I've always found it amusing that people are worried about page authors totally screwing up the application by executing arbitrary code. Who are these rogue page authors you're hiring that will destroy your app?

"We can't pass anything but a value bean with read only properties to this idiot page designers or they'll screw us!".

I'm not implying that this is your view Craig, I have heard architects use this argument before though.


From: "Craig R. McClanahan" <[EMAIL PROTECTED]>
Reply-To: "Struts Developers List" <[EMAIL PROTECTED]>
To: Struts Developers List <[EMAIL PROTECTED]>
Subject: Re: Velocity vs. JSP: objective tests?
Date: Fri, 22 Nov 2002 13:47:48 -0800 (PST)

On Fri, 22 Nov 2002, Nathan Bubna wrote:

> Date: Fri, 22 Nov 2002 13:12:19 -0800
> From: Nathan Bubna <[EMAIL PROTECTED]>
> Reply-To: Struts Developers List <[EMAIL PROTECTED]>
> To: Struts Developers List <[EMAIL PROTECTED]>
> Subject: Re: Velocity vs. JSP: objective tests?
> Craig said:
> ...
> > For example, here's a simple little loop example in
> > Velocity syntax and a couple approaches in JSP:
> >
> > Velocity:
> > ========
> >
> > (Note -- it's assumed that the Customer collection has been stored in the
> > VelocityContext by some preceding business logic.)
> actually, if you are using the Velocity/Struts support in the Velocity Tools
> project, the recommended pattern is to define a set of "tools" in an xml
> config. these will then be automatically placed in the template's Context
> and available for you to "pull" the needed data. there are other ways of
> getting objects into the template still, but i don't have time to detail
> them here. see the docs concerning the VelocityViewServlet for that. oh,
> and Jon Stevens does a good job of explaining the Pull MVC Model here:
> http://jakarta.apache.org/turbine/turbine-2/pullmodel.html
> > #foreach $result in $results {
> > <tr>
> > <td>$result.ID</td>
> > <td>$result.Name</td>
> > </tr>
> > }
> actually, this is syntax is almost completely wrong. :)
> a more fitting example would be:
> #foreach( $result in $sometool.results )
> <tr>
> <td>$result.ID</td>
> <td>$result.Name</td>
> </tr>
> #end
> velocity and it's supporting tools are evolving too. :-)

Sorry ... I was following an example from a published article (don't
remember where) so I presume that it (at least) *used* to be correct :-0.

> ...
> > * Velocity advocates used to argue that using Velocity was safer
> > because it restricted what a page designer could do to calling
> > getter methods. This was never a completely true argument
> > (how do *you* know that the getter method of the beans you are
> > calling doesn't mutate something?), but it's been pretty much
> > eliminated by the fact that you can call arbitrary methods
> > in Velocity.
> yes, it is possible to design badly even in Velocity, but perhaps we could
> agree it's at least harder in Velocity to do so.

Harder != Impossible.

This used to be the most compelling pro-Velocity argument, IMHO,
especially for people managing large content-rich web sites where you
really don't want a page author to be able to totally screw things up by
executing arbitarry code. General method calls are very convenient (and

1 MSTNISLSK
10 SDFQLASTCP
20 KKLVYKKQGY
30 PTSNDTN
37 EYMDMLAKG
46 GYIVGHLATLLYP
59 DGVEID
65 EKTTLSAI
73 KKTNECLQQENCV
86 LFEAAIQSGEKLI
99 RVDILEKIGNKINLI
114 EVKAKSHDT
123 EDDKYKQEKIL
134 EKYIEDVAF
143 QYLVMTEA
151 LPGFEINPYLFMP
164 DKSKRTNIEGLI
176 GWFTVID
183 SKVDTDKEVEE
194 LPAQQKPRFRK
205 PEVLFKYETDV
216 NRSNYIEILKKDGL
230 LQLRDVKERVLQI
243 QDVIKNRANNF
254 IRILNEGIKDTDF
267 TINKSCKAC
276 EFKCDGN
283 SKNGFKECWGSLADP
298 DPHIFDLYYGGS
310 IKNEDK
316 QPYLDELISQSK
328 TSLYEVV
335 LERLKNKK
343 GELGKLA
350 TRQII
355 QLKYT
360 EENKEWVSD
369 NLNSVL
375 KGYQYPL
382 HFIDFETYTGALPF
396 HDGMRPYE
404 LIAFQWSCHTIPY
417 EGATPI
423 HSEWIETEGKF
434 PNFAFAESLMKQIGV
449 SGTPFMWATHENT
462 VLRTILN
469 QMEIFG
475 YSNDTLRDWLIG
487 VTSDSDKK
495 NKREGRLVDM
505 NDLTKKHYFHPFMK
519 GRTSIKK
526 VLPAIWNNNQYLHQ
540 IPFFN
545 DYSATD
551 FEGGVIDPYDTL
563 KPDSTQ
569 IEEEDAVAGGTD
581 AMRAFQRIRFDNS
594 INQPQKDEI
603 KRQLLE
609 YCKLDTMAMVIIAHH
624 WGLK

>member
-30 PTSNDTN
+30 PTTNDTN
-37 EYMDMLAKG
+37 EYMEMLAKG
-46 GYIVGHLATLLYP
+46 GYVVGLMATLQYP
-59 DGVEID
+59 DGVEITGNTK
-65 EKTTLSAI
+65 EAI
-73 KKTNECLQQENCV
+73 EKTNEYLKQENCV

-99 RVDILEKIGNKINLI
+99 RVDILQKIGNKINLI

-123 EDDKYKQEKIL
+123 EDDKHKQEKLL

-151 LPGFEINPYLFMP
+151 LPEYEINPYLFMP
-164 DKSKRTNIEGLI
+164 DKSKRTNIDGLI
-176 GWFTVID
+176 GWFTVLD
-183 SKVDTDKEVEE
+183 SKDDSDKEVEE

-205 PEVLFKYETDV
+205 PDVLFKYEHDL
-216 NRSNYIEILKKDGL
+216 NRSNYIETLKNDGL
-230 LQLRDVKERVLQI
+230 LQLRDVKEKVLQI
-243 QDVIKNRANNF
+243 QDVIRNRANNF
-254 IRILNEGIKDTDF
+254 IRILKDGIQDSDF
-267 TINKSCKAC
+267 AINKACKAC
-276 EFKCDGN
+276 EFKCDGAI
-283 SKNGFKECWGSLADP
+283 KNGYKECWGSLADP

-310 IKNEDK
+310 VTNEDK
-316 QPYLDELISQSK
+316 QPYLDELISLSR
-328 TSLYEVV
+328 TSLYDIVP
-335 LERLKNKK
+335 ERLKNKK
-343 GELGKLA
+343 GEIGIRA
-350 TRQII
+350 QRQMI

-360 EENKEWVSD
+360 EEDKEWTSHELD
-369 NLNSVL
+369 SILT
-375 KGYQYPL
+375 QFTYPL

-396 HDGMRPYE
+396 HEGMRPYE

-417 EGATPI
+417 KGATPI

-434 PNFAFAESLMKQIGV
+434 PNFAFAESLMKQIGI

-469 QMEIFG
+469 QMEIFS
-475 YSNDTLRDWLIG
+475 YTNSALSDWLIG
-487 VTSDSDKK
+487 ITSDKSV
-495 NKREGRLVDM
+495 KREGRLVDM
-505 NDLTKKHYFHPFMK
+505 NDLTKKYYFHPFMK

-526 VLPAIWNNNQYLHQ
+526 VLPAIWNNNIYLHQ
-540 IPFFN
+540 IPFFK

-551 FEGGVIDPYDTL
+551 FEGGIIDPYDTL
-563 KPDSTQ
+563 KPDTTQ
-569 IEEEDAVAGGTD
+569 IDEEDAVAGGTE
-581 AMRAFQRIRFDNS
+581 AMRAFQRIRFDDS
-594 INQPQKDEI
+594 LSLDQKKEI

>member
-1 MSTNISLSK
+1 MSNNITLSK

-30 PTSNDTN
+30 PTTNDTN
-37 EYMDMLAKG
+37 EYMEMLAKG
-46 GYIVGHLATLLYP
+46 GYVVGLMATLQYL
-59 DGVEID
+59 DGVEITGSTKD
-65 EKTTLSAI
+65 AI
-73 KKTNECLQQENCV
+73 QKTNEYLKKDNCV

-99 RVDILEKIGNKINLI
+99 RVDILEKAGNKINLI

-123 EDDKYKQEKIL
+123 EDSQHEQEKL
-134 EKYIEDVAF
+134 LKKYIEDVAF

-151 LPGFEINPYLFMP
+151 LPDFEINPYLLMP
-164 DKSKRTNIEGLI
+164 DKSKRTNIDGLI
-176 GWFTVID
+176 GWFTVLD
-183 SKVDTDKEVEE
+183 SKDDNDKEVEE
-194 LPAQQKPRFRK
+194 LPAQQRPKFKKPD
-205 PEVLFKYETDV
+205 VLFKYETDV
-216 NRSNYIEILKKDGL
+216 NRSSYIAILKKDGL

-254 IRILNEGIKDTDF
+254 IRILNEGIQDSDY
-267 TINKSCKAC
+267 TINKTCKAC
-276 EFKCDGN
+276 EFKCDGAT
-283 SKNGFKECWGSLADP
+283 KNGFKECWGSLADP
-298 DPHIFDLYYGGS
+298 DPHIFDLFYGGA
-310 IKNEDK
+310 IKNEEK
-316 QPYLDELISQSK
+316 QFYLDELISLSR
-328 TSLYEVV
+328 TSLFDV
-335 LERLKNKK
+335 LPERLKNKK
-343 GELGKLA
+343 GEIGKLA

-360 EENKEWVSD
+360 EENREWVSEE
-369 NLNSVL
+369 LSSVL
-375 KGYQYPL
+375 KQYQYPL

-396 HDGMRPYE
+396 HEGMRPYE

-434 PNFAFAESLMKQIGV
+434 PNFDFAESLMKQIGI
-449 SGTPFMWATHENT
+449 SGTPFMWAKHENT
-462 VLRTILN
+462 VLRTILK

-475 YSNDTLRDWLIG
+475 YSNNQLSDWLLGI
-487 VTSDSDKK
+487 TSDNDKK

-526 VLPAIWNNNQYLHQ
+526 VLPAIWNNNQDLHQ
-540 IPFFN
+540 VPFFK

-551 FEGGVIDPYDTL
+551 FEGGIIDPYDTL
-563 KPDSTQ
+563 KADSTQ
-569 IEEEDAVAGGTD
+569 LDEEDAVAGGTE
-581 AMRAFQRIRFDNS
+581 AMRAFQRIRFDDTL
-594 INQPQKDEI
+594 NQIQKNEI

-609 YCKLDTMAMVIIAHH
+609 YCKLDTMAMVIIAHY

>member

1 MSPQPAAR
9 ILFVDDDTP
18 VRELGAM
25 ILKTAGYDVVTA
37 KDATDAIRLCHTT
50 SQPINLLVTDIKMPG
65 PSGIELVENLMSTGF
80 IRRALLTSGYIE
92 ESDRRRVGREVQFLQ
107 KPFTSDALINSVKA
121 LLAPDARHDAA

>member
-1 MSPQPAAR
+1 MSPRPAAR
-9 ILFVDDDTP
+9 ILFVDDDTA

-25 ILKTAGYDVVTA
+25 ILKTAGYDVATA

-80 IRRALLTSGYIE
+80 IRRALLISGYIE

they're in JSP 2.0's version of the expression language as well :-), but
there is no longer a difference in this regard.

> ...
> >
> > There was an interesting article on onjava.com about a project to
> > implement a simple blogger app that used both Struts and Velocity:
> >
> > http://www.onjava.com/pub/a/onjava/2002/04/17/wblogosj2ee.html
> >
> > I was particularly struck by the following snippet of Velocity code:
> >
> > $macros.showNavBar(true)
> >
> > which builds part of the UI by rendering the navigation bar. I don't know
> > about you, but that looks an awful lot like a scriptlet equivalent:
> >
> > <% macros.showNavBar(true); %>
> >
> > to me :-).
> yeah, no offense intended to David Johnson, but that's a really poor way to
> use Velocity. it looks as though that method is intended to spit out some
> HTML hardcoded into whatever $macros is or some such thing. the HTML
> shouldn't come from the java, it should be in the template to begin with, or
> at least defined the global Velocimacro library. that way the code could
> just be:
> #showNavBar( true)

Fine ... still looks like a scriptlet to me :-).

It's very reasonable to have a preference for one kind of syntax over the
other. And it's probably fine to make a choice between the two solely, or
primarily, on this basis. I just get amused by people who contend that
the relatively minor syntax differences are fundamental technical
discriminators between two architectures.

> anyway, i hope i'm not coming off too argumentative, it's just that these
> are poor examples of using velocity. i wouldn't want people to get the
> wrong idea. :)

Nah, we're just having a reasonable discussion, unlike some of the more
adamant Velocity advocates :-).

Actually, Ted's Struts book (Struts In Action) devotes an entire chapter
to using Velocity and Struts together, including how VelocityViewServlet
helps you out. It would make a pretty good starting point for people
interested in learning how to combine them.

> Nathan Bubna


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